Although cat bites account for only 10 to 15 percent of animal bites treated in emergency rooms, they pose special infection risks.
Dog bites, the most common bites treated, can tear flesh and break bones, but they create open wounds that are easy to clean and less likely to become infected than the puncture wounds created by cats, which usually affect the hand and can inject bacteria into tendons and bones.
In a three-year retrospective study published in the February issue of The Journal of Hand Surgery, researchers reviewed records of 193 people who came to Mayo Clinic Hospital with cat bites to the hand.
Thirty-six victims were immediately admitted to the hospital, where they stayed an average of three days. Another 154 were treated with oral antibiotics as outpatients, although 21 of them eventually had to be hospitalized. Complications included nerve involvement, abscesses and loss of joint mobility.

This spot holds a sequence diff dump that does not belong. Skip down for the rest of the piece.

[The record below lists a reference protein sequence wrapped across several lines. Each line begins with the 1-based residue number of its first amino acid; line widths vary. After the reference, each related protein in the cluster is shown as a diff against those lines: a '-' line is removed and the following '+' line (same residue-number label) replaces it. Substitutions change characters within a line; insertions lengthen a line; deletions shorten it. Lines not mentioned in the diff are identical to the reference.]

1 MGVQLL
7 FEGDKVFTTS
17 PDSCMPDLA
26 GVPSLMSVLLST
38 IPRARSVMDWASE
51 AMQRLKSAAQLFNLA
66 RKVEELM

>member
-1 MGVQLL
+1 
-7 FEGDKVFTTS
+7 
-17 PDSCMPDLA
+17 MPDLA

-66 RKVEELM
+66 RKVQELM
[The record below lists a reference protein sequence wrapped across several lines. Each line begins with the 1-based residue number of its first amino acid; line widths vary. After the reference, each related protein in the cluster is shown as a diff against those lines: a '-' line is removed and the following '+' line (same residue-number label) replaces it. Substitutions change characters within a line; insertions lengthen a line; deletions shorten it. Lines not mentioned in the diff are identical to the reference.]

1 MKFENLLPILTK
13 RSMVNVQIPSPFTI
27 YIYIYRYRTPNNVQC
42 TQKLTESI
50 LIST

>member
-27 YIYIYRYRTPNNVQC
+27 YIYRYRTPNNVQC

The most common cause of infection …
Cat bites can be dangerous both to other animals and to humans. In their mouths, all cats carry a large number of bacteria that are capable of causing tissue infections in bite wounds. One of the more common is highly pathogenic bacterium known as Pasteurella multocida. An infected cat bite wound will be red, swollen and painful, and the infection can spread through the surrounding tissues, causing a condition calledcellulitis, or through the blood to other areas of the body, causing a condition called septicemia (often called “blood poisoning”). Infected people may suffer from fever and flu-like symptoms and, rarely, may die if proper medical treatment is not sought. Children, the elderly, ill and immunosuppressed individuals are particularly vulnerable to developing severe infections if bitten by a cat.